I’ve had the pleasure of conversing with many an Olympian over the years, each with a uniquely impressive journey from obscurity to heights most can’t fathom.
But what happens after the medal ceremony wraps, the klieg lights shutter, and the career comes to a close? When your entire life is centered on a moment now passed, how do you then shift overnight from podium to pedestrian?
One would presume the skills learned as an athlete — mindset, focus, discipline, and teamwork — would seamlessly translate to success in the civilian world. In truth this transition is fraught; and has felled many of the greatest competitors among us.
We love to celebrate our Olympic heroes. We relish in the dissection of their habits, wrapt in what makes them tick; what makes them great; and what distinguishes the very best from everyone else — all in service to that sliver of inspiration and applicability to our own lives.
But this particular story, the story of civilian assimilation, is less told and far less understood. However, it’s also a story perhaps more instructive — and equally compelling — as the deconstruction of greatness.
From private mental health struggles to debt, loss of identity and a lack of opportunities in retirement, the systems sending our athletes to the Olympics aren’t supporting them well in the long haul. And it’s gotta change.
To help untangle this dark thread that connects those who have stood in the spotlight, I sat down with America’s most decorated Winter Olympian.
Meet Apolo Ohno.
”Every thought that enters our mind has a direct impact on how we feel, what we say, and ultimately the decisions we make.APOLO OHNOMD
An eight-time Olympic medalist in short track speed skating, Apolo is a twelve-time U.S. champion, a three-time overall World Cup champion and in 2008 he was Overall World Championship gold medalist. In 2019, he was inducted into the U.S. Olympic Hall of Fame in 2019.
Today, Apolo is a New York Times bestselling author, serial entrepreneur, and acclaimed Olympic Games commentator. He also won Dancing With The Stars in 2007 and rocked the Ironman World Championships in 2014.
Despite his post-skating career successes, Apolo knows well the mental perils of elite athleticism. Raised by a single dad, he took his dream all the way to the very top. When it was over he didn’t just face what might come next. For the first time, he had to discover who he was off the rink — and reimagine his life wholesale.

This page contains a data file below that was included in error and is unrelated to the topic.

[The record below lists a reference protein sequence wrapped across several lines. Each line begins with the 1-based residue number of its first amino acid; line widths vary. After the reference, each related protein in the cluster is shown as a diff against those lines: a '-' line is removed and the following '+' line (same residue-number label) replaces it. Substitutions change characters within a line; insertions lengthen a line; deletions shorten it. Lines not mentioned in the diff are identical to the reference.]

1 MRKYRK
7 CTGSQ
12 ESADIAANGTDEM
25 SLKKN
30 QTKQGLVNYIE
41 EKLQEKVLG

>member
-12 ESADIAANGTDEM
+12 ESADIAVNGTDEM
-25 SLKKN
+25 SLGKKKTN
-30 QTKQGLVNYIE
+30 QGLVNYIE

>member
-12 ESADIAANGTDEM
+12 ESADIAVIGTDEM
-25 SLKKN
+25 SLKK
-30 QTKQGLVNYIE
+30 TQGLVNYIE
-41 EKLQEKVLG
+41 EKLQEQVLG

This is a conversation about what it’s like to have a passion with a shelf life. The mental health repercussions of Olympic pursuit. And the pitfalls of prodigious success at a young age.
Every thought that enters our mind has a direct impact on how we feel, what we say, and ultimately the decisions we make.
– APOLO OHNO
More broadly, it’s a dialog about why we sabotage ourselves, and how to break this bad habit.
And it’s about deconstructing those preconditioned beliefs we all have about who we are and what we are capable of achieving.
Today, one of history’s all-time great Olympians provides a master class in mindset and intention: how to use it to our advantage, and what it takes to break the mold of what is possible.
My hope is that this conversation will help you form a more holistic idea of who you are and what you seek to offer the world. I hope it encourages you to see the strength in vulnerability and the power in asking for help.
But more than anything, I hope it breaks whatever illusion you have about what an Olympic athlete is and what an Olympic athlete is not.
May you receive Apolo with an open heart.
Peace + Plants,
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- Connect with Apollo: Website | Instagram | Twitter
- Book: A Journey: The Autobiography of Apolo Anton Ono
- Book: Zero Regrets: Be Greater Than Yesterday
- Team USA: Apolo Ohno Short Track Speedskating
- Olympics: Life After The Games With USA Skating Sensation Apolo Ohno
- HBO: The Weight of Gold
- The Seattle Times: Apolo Anton Ohno hasn’t lost the spirit of an Olympian
- DateBook: Review: The pressure of being an Olympic athlete can kill in ‘The Weight of Gold’
- Fox Business: Olympic medalist Apolo Ohno: Coronavirus can ‘drastically change’ how sports are experienced
- PopSugar: Watch the Powerful Trailer For Weight of Gold, a Documentary on Olympians’ Mental Health
- Bleacher Report: Why Apolo Ohno Is One Of The Greatest
- The Ringer: ‘The Weight of Gold’ Is a Wake-up Call for Olympics Fans
- Book: Identity by Francis Fukuyama
- Book: Consciousness Medicine by Francoise Bourzat
- Book: Way of The Peaceful Warrior by Dan Millman
- Book: The Undiscovered Self by Carl Jung
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